The seismic lines for this study were located in an attempt to tie the seismic stratigraphy to the cores recovered and dated from DSDP Sites 458 and 459 (Figure 1). Unfortunately, intervening basement highs (e.g., Figure 9) make tenuous all but the most general correlations. Nevertheless, regional constraints on the geologic evolution allow us to consider some reasonable age assignments for the seismic stratigraphic units. The initiation of the IBM and other western Pacific convergent margins ∼50 Ma instigated the reorganization of several large tectonic regimes in the Pacific including a change in Pacific Plate motion evident from the Hawaiian-Emperor bend and other hot spot traces [Sharp and Clague, 2006]. Several theories have been proposed to explain this plate restructuring including rapid subduction of the Pacific-Izanagi spreading ridge [Whittaker et al., 2007]. Models of hot spot wandering also indicate a southward wander of the Hawaiian hot spot related to changes in mantle flow near the time of IBM initiation [Koppers and Staudigel, 2005; Tarduno, 2007]. Another major tectonic restructuring was the rotation of the West Philippine Basin opening from a NE-SW to a N-S spreading direction. It is hypothesized that this spreading west of the initial Mariana volcanism resulted in massive along-strike stretching of the forearc region [Sdrolias et al., 2004; Taylor and Goodliffe, 2004]. This extension was coeval with suprasubduction “ophiolitic” volcanism creating a stretched boninite tholeiite forearc basement overprinted by seafloor eruptions and intermittent volcanic highs. It is uncertain whether early volcanism included subareal eruptions that would create volcaniclastic deposits in the forearc. If these deposits do exist, however, they would be interlayered with lava flows and pillow basalts. The middle Eocene sediment at Sites 458 and 459 is very thin (∼10 m at both sites). Therefore, although it is probable that sediment from the middle Eocene exists across the forearc, these deposits may be thin and indistinguishable in the seismic data.
In considering the age of the syn-rift deposits of Units 1 through 3, we calculated the amount of extension observed in the seismic data from basement faults by measuring the horizontal offset across these faults. Total extension values averaged 3.6% ± 0.1% accommodated by faults observed to offset basement (Table 2). This amount of stretching is insignificant relative to the ∼1000 km of N-S extension proposed to have occurred during the early construction of the forearc region. We conclude that Units 1 through 3 were not deposited during this hypothesized middle Eocene stretching and must have been deposited some time after the formation of the forearc basement.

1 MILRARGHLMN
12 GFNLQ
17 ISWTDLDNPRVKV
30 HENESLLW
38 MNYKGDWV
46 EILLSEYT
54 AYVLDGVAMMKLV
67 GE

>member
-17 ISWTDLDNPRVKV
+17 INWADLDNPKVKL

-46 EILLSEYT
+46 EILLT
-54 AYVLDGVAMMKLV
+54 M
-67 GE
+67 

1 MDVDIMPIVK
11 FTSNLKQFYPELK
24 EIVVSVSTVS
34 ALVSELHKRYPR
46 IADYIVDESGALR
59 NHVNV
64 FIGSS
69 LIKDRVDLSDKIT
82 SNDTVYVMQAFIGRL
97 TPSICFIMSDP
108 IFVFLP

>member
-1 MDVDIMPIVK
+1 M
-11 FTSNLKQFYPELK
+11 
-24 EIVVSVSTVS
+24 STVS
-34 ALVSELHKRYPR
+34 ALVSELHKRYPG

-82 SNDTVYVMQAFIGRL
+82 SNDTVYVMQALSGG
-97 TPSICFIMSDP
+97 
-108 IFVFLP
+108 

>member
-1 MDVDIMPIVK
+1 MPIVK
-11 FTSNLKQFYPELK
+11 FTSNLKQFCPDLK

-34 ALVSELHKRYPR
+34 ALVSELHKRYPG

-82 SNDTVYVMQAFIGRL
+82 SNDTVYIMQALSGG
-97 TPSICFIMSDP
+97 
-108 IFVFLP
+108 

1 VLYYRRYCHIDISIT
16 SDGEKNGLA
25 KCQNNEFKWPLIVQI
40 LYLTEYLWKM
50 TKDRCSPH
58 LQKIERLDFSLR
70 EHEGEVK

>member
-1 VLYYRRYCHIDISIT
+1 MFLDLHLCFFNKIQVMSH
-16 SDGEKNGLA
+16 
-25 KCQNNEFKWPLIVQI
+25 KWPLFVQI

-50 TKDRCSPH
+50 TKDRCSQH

Table 2. Percent Extension Accommodated by Basement Faults Calculated by Measuring Horizontal Offset Across Faults
Total Length (km)
Total Fault Offset (km)
Mean = 3.6%
Continued plate convergence eventually lead to the formation and localization of an organized upper Eocene and lower Oligocene volcanic arc [Taylor, 1992]. This is the first island arc-building phase in the history of the Mariana subduction zone and likely the first major sediment source to the forearc basin. Explosive subareal volcanism peaked during early Oligocene arc rifting, which transitioned to backarc spreading in the Parece Vela Basin and subdued arc volcanism by ∼29 Ma [Scott and Kroenke, 1983]. We propose that Units 1, 2, and 3 were deposited during this upper Eocene to lower Oligocene Mariana arc volcanism and rifting (∼35 Ma to 29 Ma).
This timing of the Eo-Oligocene rifting and presumed sedimentary deposits is supported by drilling and seismic survey results from the Izu-Bonin and Mariana convergent margins. The Izu-Bonin arc-trench system along strike to the north has a similar subduction initiation history. Seismic surveys and drilling results in the Izu-Bonin forearc confirm that the first significant forearc sedimentary basin accumulation occurred during Eo-Oligocene rifting ∼31 Ma [Shipboard Scientific Party, 1990a, 1990b, 1990c; Taylor, 1992]. With similarities in early histories, one might expect the Mariana system to have an equivalent sedimentary record to the Izu-Bonin margin with maximum sedimentation rates commencing during the late Eocene to early Oligocene rifting. Given the prior onset of backarc spreading in the Mariana versus Izu-Bonin segments, earlier rifting onset may be expected in the Marianas as well, supporting the proposed age of sediment accumulation initiation between 35 Ma and 29 Ma in the Mariana forearc. DSDP sites 458 and 459 in the Mariana forearc also support this hypothesized age of initial sedimentation with both drill cores showing significant sediment deposition established by at least 35 Ma [Shipboard Scientific Party, 1978c, 1978d]. DSDP site 448 on the Palau-Kyushu remnant arc also shows thick sedimentary deposits from the Eocene arc established by 34 Ma, supporting a proposed age for Units 1 through 3 between ∼35 and 29 Ma [Shipboard Scientific Party, 1978b].
Units 2 and 3 also accumulated during this period of rifting; however, seismic data show that the amount of extension in the forearc decreased during deposition of Units 2 and 3, likely becoming focused in the arc/backarc. We propose that these units deposited during the later stages of the Eo-Oligocene rifting. Seismic interpretation of three distinct stratigraphic packages suggests this rifting was punctuated by periods of less active faulting, creating the three syn-rift deposits of Units 1, 2, and 3.